Neighborhood Characteristics, Parental Practices and Immigrant Children's Academic Performance and Non-Cognitive Skills in Hong Kong

Project: Research

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Public tension surrounding the consequences of Chinese immigration into Hong Kong has drawn the attention of researchers and policy makers. In particular, the less-well-off profiles of Chinese immigrant families caused public worries about burdens to government welfare expenditure, over-occupancy of public medical and educational resources, and rising inequality, especially for immigrant-concentrated areas such as North, Yuen Long, and Tuen Mun. At the same time, researchers also paid much attention to studying the integration of Chinese immigrants and their offspring.In determining the integration of immigrants’ children, educational outcomes and non-cognitive skills are two complementary and important factors. While there is a large body of literature focusing on educational outcomes, the research has not been done with population-based survey data on children of Chinese immigrants in Hong Kong. Besides, insufficient attention has been paid to non-cognitive skills that not only are crucial for child learning but also have long term influence on adult socio-economic success. This proposed study aims to fill in the gaps by simultaneously examining academic performance and non-cognitive social skills of Chinese immigrants’ children in Hong Kong using data from 2011 Population Census and the Hong Kong Panel Study of Social Dynamics (HKPSSD).The distinct feature of the proposed study is its multi-level analysis. It investigates the impacts of neighborhood socio-economic characteristics and neighborhood local residents’ attitudes towards Chinese immigrants at DCCA level, parental education- oriented practices at family level,Empirical results of the study will enable us to gain an empirical understanding of the well-being of Chinese immigrants’ offspring in Hong Kong, and to identify mechanisms and factors at individual, household, and neighborhood levels, which could facilitate the successful integration of children of Chinese immigrants in Hong Kong.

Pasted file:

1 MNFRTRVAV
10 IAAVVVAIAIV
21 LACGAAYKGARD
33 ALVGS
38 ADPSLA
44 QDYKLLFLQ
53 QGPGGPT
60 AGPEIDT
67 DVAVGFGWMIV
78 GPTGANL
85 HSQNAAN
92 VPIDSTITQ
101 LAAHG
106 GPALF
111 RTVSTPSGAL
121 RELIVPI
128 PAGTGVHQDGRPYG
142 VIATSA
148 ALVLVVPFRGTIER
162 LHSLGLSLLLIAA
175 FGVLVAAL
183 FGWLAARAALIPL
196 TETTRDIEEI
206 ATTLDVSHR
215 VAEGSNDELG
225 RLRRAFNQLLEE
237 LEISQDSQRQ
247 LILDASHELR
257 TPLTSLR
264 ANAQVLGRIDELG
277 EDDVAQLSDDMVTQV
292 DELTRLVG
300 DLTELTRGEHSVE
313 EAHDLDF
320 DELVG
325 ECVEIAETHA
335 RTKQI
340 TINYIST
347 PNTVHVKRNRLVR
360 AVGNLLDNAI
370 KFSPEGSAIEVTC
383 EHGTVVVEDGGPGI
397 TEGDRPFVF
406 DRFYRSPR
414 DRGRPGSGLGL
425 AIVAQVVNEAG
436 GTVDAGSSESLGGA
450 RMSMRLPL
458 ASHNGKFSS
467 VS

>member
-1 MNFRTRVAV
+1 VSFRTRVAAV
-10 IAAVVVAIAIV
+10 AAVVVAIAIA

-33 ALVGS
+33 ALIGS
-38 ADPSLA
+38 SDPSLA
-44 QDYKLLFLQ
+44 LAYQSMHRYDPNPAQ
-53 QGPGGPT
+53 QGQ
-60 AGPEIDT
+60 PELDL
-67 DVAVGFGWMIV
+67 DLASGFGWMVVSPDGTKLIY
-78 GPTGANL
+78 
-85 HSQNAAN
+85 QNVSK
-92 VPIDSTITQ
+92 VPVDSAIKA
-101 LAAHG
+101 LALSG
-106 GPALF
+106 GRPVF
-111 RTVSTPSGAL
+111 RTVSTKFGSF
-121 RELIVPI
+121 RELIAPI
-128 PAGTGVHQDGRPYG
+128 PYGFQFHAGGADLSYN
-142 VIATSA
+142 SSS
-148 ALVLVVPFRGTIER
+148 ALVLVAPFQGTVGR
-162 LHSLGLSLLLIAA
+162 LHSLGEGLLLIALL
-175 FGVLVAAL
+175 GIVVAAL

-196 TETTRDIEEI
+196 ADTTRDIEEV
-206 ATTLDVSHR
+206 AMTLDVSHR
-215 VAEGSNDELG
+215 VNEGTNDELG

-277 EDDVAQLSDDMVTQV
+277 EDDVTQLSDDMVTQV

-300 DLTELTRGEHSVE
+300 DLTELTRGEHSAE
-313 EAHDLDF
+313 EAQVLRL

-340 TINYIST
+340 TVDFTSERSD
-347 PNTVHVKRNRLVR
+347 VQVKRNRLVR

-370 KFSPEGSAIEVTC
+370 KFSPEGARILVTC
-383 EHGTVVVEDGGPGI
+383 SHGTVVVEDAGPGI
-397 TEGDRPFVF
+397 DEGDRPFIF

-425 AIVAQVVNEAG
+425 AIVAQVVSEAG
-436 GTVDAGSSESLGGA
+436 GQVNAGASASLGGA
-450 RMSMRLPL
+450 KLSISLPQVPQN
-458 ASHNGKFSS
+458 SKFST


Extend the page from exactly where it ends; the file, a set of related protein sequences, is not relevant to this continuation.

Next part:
Project number9048024
Grant typeECS
Effective start/end date1/01/1521/06/18

    Research areas

  • Academic performance,non-cognitive skills,neighborhood characteristics,parental practices,